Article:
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Khatu Shyam Ji Mandir is located in the district of Sikar, Rajasthan, and is considered as one of the most important pilgrim destinations in the state. According to Hindu mythology, Khatu Shyam Ji is the manifestation of the son of Ghatotkacha, Barbarika. It is said that devotees who pronounce his name from the bottom of their hearts are blessed and have their troubles removed, if they do it with true piety.


According to Hindu mythology, before the battle of Mahabharata began, the prowess of Barbarika was said to be unmatched. He had decided to favour the weaker side so he could remain just, a decision which would have resulted in the complete annihilation of both sides, leaving only Barbarika as the sole survivor. It is said that Shree Krishna, to avoid such devastating results, asked Barbarika for his head (sheesh daan), to which he readily agreed. Shree Krishna was extremely happy with the devotion shown to him, and by the great sacrifice of Barbarika that he granted him a boon, according to which Barbarika would be known by Krishna’s own name, Shyam Ji in the kaliyug (present times) and would be worshipped in his own form.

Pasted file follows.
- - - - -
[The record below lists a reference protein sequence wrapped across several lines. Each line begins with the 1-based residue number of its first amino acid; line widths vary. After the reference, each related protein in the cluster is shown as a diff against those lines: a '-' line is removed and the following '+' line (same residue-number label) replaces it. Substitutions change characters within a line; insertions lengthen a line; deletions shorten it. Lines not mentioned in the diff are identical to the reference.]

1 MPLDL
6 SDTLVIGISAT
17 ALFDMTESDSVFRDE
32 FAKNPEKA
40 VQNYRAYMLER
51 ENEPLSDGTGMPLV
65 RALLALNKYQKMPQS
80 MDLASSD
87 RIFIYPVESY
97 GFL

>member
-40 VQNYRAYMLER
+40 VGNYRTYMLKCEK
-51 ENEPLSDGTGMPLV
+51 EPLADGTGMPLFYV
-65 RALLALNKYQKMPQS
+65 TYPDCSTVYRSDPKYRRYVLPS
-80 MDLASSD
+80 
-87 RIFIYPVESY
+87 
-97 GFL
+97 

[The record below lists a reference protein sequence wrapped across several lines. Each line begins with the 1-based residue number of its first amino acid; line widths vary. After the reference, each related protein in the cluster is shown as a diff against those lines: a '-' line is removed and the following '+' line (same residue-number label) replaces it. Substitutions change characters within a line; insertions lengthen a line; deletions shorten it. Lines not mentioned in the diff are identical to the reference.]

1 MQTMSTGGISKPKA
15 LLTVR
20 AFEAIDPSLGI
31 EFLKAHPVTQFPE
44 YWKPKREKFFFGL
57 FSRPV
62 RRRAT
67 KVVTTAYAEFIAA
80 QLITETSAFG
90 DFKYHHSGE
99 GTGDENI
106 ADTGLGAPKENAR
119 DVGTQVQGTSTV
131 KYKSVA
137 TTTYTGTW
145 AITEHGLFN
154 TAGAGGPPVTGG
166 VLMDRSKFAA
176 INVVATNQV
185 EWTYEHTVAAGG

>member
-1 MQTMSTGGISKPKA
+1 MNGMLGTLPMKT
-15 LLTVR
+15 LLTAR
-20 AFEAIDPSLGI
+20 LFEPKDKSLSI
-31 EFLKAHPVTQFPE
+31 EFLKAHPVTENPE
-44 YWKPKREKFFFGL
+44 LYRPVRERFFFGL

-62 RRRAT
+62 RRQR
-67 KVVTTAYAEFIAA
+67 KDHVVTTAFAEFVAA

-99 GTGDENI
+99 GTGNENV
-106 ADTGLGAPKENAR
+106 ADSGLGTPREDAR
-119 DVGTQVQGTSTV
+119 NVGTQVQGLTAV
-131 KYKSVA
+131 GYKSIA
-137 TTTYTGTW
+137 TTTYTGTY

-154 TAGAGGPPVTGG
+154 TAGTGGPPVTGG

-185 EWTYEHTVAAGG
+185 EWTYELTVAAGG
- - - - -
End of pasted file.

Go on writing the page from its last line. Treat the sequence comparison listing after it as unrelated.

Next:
After the battle, Shree Krishna blessed Barbarika’s head and drowned it in the Rupawati River. Once the kaliyug began, the head was found buried in the village of Khatu in Rajasthan, at a location that was unseen until the kaliyug began. It was when a cow was crossing the burial point that her udders started spouting milk spontaneously. Surprised villagers dug the place and that was when the buried head was revealed. Roopsingh Chauhan, the then-king of Khatu, had a dream where he was asked to install the head inside a temple. This was when the temple was built and the head installed inside it.


Built with white marble, the temple is truly an architectural wonder. Apart from being a popular destination amongst devotees, many people visit the temple to gaze with wonder at the beauty of the structure. The large prayer hall is named Jagmohan and is surrounded by walls that depict elaborately painted mythological scenes. While the entrance and exit gates are made of marble, with marble brackets that feature ornamental floral designs, the shutters of the sanctum sanctorum are covered with a beautiful silver sheet that adds to the grandeur of the temple.